Selling is a Conversation…

…with an Intention and an Outcome. As Featured In the ASID Newsletter: For sale professionals everywhere. For us to consider that selling is a conversation is a big deal by itself. But really, that’s what it is. It’s a give … Continue reading

Cultivating Confusion

For sales professionals, everywhere

Let’s start with a basic assumption: our job as a salesperson is to make it easy for our customers/clients to buy. With that as a starting point, let’s look to see where anything that doesn’t forward that result is located and can be eliminated.
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I had a great coaching call today with Cindy at The Amish Connection in Albuquerque. She said that she was struggling to close people who were ‘getting confused’ by too many things to consider and unable to make a decision. In another post (Fishing for Minnows), I identified the actions that will have buyers focus on less important elements at the expense of more important ones. When that happens, confusion reigns and the opportunity to close diminishes.

The role of the salesperson is to encourage the buyer’s decision making ability by guiding their actions so they get the result that they want. Talking too much about too many disparate factors and issues, as Keep-It-Simple-2-862x287well as incorporating too many elements, cultivates confusion and the sale disappears.

Ask yourself: am I the obstacle or the vehicle to the sale? Am I adding confusion that didn’t exist earlier by making this process too complicated?

Keep it simple. Keep silent when they are thinking. Keep them focused on the goal and what is most important to them.

Now, go sell something.

oxo,

Jody

 

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Fishing for Minnows

For sales professionals, everywhere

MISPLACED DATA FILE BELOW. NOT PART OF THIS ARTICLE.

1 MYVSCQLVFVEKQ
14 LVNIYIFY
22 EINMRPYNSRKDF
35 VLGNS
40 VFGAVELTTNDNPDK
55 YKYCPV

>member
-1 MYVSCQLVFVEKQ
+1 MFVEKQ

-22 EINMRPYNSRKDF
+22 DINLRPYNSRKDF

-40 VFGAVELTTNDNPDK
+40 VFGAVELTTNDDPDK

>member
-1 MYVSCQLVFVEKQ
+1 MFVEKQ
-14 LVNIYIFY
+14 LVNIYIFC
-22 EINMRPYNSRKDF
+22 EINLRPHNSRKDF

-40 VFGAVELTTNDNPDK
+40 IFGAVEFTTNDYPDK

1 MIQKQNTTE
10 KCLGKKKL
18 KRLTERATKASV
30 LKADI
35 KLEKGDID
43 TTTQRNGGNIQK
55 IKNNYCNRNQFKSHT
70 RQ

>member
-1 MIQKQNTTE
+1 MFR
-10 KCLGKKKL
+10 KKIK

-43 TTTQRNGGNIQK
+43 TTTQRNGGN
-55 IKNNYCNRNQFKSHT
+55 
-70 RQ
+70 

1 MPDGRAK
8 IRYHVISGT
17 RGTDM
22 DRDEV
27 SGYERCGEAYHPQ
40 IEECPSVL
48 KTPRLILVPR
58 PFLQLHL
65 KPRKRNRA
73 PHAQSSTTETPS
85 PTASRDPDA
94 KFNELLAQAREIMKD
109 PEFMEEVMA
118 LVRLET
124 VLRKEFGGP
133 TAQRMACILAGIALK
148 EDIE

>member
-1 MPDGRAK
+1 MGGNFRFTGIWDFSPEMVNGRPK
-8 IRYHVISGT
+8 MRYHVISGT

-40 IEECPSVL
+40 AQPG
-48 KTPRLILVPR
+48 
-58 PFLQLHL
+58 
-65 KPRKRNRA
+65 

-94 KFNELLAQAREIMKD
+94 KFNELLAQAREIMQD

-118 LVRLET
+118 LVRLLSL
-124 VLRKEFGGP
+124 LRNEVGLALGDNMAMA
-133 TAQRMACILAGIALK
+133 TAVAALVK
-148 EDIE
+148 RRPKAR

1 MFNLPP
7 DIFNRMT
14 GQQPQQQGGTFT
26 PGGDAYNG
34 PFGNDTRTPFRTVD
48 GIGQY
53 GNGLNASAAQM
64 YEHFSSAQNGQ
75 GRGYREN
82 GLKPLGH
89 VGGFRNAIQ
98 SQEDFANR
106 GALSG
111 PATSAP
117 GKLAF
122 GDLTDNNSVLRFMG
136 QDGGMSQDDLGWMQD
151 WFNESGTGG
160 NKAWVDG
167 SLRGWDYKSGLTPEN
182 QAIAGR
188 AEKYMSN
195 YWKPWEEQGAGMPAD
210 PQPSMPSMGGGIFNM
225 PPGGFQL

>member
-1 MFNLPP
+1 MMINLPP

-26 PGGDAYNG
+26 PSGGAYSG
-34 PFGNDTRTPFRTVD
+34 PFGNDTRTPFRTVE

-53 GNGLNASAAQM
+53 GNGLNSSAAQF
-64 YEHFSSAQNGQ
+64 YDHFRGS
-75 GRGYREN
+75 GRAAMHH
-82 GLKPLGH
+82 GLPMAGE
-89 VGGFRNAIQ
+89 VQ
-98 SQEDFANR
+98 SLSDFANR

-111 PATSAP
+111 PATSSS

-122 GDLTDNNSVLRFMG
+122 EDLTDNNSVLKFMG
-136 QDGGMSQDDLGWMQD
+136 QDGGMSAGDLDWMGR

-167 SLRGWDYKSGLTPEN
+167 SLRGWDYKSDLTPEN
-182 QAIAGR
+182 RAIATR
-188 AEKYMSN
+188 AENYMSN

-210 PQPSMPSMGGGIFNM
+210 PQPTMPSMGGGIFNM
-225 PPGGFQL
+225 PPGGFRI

If you don’t know what is most important to your buyer – what their motivating factors are, what is essential to them – you will fall prey to elements that are ‘nice to have’ but not critical, and will lose the sale.Fishing at sunset on the Donegal coast (© John Rafferty Photography)

Imagine if you asked each buyer ‘what are the 3 most important things to you about this?’ and wrote down those answers, focused your actions at satisfying those qualities, knowing that there may be other factors that matter, but don’t matter much.

Unless you focus on the essential, you will get distracted by less important elements and give them weight that they don’t deserve, and seek to satisfy all of them, which is a veritable impossibility.

And when your buyer strays into the shallow waters of less important elements, it is your job to bring them back and refocus their attention to what matters most. Less important elements will not make the sale, but they can break it if they are given too much time and attention. I call it ‘fishing for minnows,’ and you can call it that too, with your clients, when they start to quibble about stuff that just doesn’t matter, after the most important things have been achieved.

Now, go sell something.

oxo,

Jody

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